3

As 2014 grows to a close, I find myself contemplating all that happened this year. In years past, I have occasionally felt a “theme”; awakening or challenge, for example. This year is undoubtedly the year of change, but not just ordinary change. This was a year filled with Unwelcome Change

There are small changes-like when we rearrange our furniture, larger changes when we take on a new job or even bigger changes when we move or marry. Those are the changes most of us welcome- we may have apprehension about them, but because they involve choice, we do not feel out of control.

On the other hand is Unwelcome Change. It really doesn’t need definition; if you experienced it, then you know-it is powerful, all consuming and knocks you down. It is filled with despair, fear and anger. It makes us panicky.

The biggest Unwelcome Changes are loss related- death or illness. You may not see illness as loss, but illness takes away our sense of wellbeing and of our feeling of invincibility. Along with all the uncomfortable emotions, illness is also incredibly disruptive to our practical life; schedules, finances, and relationships are all challenged and adjusted.

The death of a loved shakes us to our core and often challenges our sense of self. The women who has lost a husband struggles with a term widow. The parent who has lost a child is unsure, when asked, to say how many children she has. The adult child who has lost a parent, feels the inner child panic of an orphan.

I am not going to wax poetic about the gifts of survival, recovery and hidden gifts. I do think those things come, but later on. Right now, if you are newly dealing with illness or a death then the last thing you need is a pep talk. “Buck up” is not helpful.

Here’s what you DO need-A warm fuzzy blanket, a box of tissues, maybe chicken soup or a gooey pile of macaroni and cheese, and a pair of cozy socks. Curl up in a ball on the couch and if you need to, cry, flail, yell at the stars, feel sorry for yourself, stamp your feet, sleep a lot, eat chocolate and be gentle, oh so gentle with yourself.

Does that sound self- indulgent? Well, it is! And what is wrong with that? If a child is hurt, we would hold them close, wipe their tears, keep them warm and feed them well. We grown-ups need comfort as well!

When we allow ourselves to be comforted, we can relax into our pain. Rather than fighting it, or suppressing it, we honor our loss and its impact on our being and when we do that, a surprising thing happens. We get through it.

We stop crying, push off the blanket, set the chocolate aside and get pulled back into our lives. It happens simply- without fireworks. Suddenly you notice the dust that has accumulated, the dishes in the sink and pile of unread papers and unpaid bills. “How did I let that happen?” you think.

And as simply as that, you re-enter your life- forever changed, but not broken.

Of course, that is not the end of it. Grief does not follow a clear linear trajectory. You will go a few hours, days or even weeks fully involved in your life and then, suddenly you may feel punched in the gut as the impact of the Unwelcome Change washes over you and slams you down again; don’t panic. Return to your couch, your blanket and your tissues and ride it out. It will pass. You are not “regressing”. Grief is wild and unpredictable; when least expected, it will flood your senses. You may feel your emotions are “all over the place”. Try not to judge this experience, but rather allow it to be what it needs to be. The intense pain will ebb and flow.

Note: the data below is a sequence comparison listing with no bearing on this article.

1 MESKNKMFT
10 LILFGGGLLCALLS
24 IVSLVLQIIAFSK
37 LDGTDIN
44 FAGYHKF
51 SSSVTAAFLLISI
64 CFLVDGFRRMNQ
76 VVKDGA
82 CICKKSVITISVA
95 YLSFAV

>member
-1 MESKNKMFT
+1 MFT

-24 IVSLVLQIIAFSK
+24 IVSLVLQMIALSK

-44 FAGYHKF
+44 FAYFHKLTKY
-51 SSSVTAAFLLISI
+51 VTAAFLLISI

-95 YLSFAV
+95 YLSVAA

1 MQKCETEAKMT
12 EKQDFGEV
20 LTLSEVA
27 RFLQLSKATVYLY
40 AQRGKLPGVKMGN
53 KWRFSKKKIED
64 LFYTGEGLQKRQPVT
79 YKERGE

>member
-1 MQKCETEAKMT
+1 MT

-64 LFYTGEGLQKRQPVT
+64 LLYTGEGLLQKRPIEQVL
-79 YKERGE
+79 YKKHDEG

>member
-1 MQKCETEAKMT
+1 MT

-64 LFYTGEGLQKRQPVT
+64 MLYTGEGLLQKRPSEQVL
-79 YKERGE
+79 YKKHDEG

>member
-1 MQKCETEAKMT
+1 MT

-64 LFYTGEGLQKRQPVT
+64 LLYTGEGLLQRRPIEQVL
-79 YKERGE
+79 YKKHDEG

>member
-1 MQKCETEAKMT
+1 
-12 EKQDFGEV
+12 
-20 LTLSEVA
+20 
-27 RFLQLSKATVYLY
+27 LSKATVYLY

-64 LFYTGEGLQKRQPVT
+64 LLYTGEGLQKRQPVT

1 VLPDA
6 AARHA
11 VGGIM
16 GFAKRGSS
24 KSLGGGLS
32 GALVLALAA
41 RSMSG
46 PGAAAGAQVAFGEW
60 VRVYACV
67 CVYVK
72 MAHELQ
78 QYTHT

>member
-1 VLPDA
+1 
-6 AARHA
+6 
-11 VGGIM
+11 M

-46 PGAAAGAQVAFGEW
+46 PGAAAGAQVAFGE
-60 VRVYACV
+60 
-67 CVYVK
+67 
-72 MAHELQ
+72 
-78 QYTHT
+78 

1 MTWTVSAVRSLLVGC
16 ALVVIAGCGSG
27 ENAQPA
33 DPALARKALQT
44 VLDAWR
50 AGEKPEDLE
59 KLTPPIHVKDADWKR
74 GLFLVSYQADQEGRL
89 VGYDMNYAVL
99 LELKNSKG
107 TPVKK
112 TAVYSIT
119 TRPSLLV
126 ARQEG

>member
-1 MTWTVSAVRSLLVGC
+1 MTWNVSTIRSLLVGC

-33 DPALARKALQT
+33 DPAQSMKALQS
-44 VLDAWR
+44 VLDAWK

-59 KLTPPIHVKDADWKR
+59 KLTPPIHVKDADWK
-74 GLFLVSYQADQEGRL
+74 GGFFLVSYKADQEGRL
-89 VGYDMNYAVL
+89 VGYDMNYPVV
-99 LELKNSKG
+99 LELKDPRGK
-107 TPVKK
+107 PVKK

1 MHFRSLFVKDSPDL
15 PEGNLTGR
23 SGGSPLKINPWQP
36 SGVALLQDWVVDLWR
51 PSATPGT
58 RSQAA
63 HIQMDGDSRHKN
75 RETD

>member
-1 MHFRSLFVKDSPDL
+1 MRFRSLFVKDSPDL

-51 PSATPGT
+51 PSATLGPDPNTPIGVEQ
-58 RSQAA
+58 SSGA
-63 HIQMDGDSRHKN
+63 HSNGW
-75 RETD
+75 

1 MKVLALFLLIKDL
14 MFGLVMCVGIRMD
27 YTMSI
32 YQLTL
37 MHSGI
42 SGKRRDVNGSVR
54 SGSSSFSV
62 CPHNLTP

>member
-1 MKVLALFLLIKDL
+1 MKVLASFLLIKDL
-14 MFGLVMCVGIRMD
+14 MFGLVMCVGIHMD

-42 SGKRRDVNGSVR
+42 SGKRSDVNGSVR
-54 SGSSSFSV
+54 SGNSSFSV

Then, overtime, you will begin to see a pattern- the periods of grief lessen in duration and frequency even when the intensity may stay the same. In time these moments of profound loss will be balanced by moments of joy and engagement, and those will eventually prevail. Trust your body and the process and keep your tissues nearby.

In this time of Unwelcome Change,

may you find comfort and peace as you move into this New Year.

© 2014 Donna F. Ferber, LPC, LADC is a psychotherapist in private practice in Farmington, CT since 1986.She is the author of the award winning From Ex-Wife to Exceptional Life: A Woman’s Journey through Divorce now available in Kindle format for $9.99 as well as in paperback.

3 Comments

  1. Judy Casper on the 06. Jan, 2015 remarked #

    It appears there is enough tragedy and hurt to go around today. But we must focus to find a silver lining in it. The more grateful you become for just what you have the happier you will be. We don’t need to reach out to things! Even with “hurts” if you look, there is more good in your life than bad. Judy. (Hi Donna) Thank you.

    • Donna Ferber on the 07. Jan, 2015 remarked #

      Sound words, Judy. There is good in life. Sometimes we just have to look REALLY hard to find it!

  2. denise tucker on the 23. Jan, 2015 remarked #

    Love it, sure hope I find a small light, to guide to through.

Leave a Comment